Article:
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Notre Dame church

A stone book

Jewel of the medieval city, the present edifice was constructed between 1220 and 1739 when it became a collegiate church (a church directed by a college of monks and canons).

The Notre-Dame church was mentioned for the first time, in the IXth century, in a list of goods from Flavigny Abbey. Originally, the Notre-Dame church was a priory, meaning that it was dependent on another abbey, Flavigny Abbey, and occupied mainly by Benedictine monks. It explains the presence of a cloister,a fundamental component of abbeys and monasteries. The cloister represents the heart of the abbey.

Between 1154 and 1180, the edifice became both parish and priory church.

Constructed on the site of a small cathedral, Notre-Dame church is a real stone book marked by surprising characters and gargoyles.

Some surprising gargoyles range between the fantastic and the realistic. Look for the snails, lion, pig, monkey, and discover the four evangelists,all from the XVth century, sitting prominently on the balustrade.

Follow the narrow street of Notre Dame and discover the tympanum representing “La legende dorée de l’apôtre Saint Thomas” (“The gold legend of the disciple Saint Thomas”). On top of the tympanum, discover the 12 months of the year represented by agricultural works. This is a real stone calendar, to be read from the left to the right.

Enter the body of church

The stained glass from the medieval age.

In the XVth century, the city became organized around trades and corporate bodies. Each corporate body became more important and wished to possess, inside the church, an altar to celebrate its own patronal feast. Those portraits of the secular life mix with the sacred scenes of the church.

The draper’s chapel is closed by a striking gate made of wrought iron and surmounted by two spikes. The stained glass represents the draper’s job : shearing, washing, preparing the sheets, cutting, carding, weaving, combing.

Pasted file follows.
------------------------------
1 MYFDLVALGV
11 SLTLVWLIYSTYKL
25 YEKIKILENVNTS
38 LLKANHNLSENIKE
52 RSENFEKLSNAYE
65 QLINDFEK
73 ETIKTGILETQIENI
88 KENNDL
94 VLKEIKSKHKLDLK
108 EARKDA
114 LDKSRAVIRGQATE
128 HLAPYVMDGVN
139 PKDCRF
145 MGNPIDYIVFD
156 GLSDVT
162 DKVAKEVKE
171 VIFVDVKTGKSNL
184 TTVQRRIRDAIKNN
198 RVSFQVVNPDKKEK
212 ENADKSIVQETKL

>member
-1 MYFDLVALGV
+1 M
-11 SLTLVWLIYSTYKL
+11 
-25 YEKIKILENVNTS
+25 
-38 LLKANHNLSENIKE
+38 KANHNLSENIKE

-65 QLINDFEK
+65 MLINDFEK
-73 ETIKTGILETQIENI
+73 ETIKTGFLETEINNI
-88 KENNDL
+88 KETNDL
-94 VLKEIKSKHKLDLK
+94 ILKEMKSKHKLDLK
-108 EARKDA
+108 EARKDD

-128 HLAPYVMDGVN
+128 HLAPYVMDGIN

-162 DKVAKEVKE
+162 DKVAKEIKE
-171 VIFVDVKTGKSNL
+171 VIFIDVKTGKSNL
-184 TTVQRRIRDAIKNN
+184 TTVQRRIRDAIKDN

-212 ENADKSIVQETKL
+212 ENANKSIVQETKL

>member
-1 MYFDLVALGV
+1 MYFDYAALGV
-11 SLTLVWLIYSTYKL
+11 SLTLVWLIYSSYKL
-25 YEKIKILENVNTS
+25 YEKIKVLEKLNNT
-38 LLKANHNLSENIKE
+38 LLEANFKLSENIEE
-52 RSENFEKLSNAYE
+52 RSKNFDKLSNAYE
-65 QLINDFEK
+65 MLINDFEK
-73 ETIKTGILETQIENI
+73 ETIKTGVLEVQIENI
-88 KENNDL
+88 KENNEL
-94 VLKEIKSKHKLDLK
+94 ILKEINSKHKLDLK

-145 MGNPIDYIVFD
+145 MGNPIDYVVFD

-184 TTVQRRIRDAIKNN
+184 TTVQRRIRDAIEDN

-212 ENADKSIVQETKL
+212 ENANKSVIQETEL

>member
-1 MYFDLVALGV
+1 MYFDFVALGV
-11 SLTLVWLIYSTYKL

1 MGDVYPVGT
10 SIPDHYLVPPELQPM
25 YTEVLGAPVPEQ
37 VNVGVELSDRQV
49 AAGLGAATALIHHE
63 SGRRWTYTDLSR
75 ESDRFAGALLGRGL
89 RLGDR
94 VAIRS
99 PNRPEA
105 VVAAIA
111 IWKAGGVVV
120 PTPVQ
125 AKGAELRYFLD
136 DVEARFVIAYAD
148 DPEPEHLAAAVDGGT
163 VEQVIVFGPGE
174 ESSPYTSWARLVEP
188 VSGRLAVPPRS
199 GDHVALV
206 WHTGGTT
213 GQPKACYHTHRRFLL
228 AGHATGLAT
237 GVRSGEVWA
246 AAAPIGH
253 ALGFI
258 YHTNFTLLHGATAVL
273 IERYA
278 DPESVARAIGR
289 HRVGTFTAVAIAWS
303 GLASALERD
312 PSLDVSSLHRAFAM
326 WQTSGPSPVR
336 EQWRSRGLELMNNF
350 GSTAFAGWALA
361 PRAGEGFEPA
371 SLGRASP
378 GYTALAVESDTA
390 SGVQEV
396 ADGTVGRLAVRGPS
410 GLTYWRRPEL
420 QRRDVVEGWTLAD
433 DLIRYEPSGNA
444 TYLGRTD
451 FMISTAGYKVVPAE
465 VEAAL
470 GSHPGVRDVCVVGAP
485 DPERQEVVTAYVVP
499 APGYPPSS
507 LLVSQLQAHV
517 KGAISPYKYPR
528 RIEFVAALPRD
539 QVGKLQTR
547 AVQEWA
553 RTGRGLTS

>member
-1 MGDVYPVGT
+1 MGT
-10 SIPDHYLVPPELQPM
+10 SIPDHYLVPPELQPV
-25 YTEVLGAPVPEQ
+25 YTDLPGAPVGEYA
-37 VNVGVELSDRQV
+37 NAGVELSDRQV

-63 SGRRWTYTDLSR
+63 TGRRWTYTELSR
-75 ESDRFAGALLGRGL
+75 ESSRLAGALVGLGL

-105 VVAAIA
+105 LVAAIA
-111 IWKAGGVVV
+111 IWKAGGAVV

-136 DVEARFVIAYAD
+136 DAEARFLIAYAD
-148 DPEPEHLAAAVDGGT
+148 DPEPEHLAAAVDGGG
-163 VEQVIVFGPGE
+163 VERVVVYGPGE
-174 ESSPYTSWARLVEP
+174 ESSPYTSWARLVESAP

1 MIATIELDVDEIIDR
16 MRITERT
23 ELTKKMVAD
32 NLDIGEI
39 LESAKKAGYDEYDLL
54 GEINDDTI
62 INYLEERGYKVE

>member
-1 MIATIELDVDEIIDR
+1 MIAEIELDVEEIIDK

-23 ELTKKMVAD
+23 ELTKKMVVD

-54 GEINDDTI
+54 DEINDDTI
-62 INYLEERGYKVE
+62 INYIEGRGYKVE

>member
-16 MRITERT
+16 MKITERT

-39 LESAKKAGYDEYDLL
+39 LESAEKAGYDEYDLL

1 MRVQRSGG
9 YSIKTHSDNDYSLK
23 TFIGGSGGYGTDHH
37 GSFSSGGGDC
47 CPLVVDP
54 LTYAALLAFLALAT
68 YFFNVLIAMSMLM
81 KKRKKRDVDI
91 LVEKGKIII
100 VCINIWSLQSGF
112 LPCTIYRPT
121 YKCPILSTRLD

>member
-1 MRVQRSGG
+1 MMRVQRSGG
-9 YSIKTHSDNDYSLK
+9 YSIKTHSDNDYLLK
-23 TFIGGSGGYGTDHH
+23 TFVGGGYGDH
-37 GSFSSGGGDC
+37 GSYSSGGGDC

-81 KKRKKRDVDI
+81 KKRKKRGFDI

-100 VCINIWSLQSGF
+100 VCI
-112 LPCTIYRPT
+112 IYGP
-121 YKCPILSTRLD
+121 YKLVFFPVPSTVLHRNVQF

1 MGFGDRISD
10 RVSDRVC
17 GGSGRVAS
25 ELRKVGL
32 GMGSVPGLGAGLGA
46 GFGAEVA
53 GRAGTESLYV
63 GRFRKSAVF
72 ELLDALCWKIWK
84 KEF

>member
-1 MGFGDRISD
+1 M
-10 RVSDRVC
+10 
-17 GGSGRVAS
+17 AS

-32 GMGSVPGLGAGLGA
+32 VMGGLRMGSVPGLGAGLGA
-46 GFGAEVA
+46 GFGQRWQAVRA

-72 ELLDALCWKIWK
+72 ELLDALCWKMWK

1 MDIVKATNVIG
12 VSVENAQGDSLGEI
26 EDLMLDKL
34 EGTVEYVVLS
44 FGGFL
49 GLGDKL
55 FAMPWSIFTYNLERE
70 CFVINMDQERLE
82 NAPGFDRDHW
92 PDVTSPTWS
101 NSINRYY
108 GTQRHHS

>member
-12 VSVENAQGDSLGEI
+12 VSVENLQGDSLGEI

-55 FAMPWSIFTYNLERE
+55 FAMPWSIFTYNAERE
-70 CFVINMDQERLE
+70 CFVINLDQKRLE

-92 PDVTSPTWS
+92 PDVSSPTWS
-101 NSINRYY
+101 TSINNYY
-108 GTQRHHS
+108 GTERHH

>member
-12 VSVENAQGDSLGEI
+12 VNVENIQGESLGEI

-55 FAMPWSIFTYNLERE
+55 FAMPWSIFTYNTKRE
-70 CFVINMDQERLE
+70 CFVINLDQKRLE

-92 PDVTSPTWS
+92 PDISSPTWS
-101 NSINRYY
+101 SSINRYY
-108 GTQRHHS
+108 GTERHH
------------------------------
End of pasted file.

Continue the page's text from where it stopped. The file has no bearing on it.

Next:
There is also the butcher’s corporate body, where only two stained glass windows represent the slaughter of an ox and the cooking. 

"L’arbre de Jessé"

The origin of the theme of the « Arbre de Jessé » can be found in a quote of Isaiah : « Un Rameau sortira de la souche de Jessé et l’esprit du Seigneur reposera sur lui”. It reminds us of the deep-rootedness of Jesus in the people’s history. Jessé is David’s father, and the genealogy of Jesus quoted by Luke and Mathew, the evangelists, point out the entire lineage since Jessé.

L’Arbre de Jessé” is an ancestor of the family tree. Its model has been firstly used to represent the royal families’ genealogy. The utilization of a family tree for families appears in the XVth century.

“L’Arbre de Jessé”, altarpiece in the Notre-Dame church, painted in 1454 and repainted one century later, in 1554. Only few traces of this painting can be found at Semur-en-Auxois. The altarpiece is divided into three parts : the lowest part which serves as a support, the large painted panel and the canopy.

The entombment : this masterpiece of 1490 has been created by Burgundian sculptors close to Antoine le Moiturier. Observe the sad faces, and the looks avoiding the Christ’s body.

The cloister : Push this little leather door and observe the remains of the cloister from the age when it was a priory or a monastery, under the orders of Flavigny.

The organ : the organ is an incredible and mysterious instrument, where the sounds come from different pipes. It is the only instrument where the musician cannot be seen. It is located in the nave. The organ represents an exceptional alchemy between metal, wood and stone. The organ offers a sound diversity from the high-pitched to the lowest and the softest to the strongest sounds.

Its history. The organ of Semur-en-Auxois is constituted of 35 stops, 3 manuals and 1 pedal. At the end of the XVIIIth century, Joseph Rabiny, using the workshop of his cousin and associate Charles-Joseph Riepp, established an organ of medium size which escaped revolutionary auctions. In 1833, the brothers Callinet greatly enlarged this instrument reusing all the old pipes, creating an organ more adapted to the church size. A hundred years later, Jean-Deloye and Philippe Hartmann help to restore this incredible witness to the classic period. It weighs a bit less than five tons. Six angels are represented on its sides, and two medallions are present on the center, with on one side the Christ and on the other side the Madonna with the writing “stella matutina” (the Aurore star).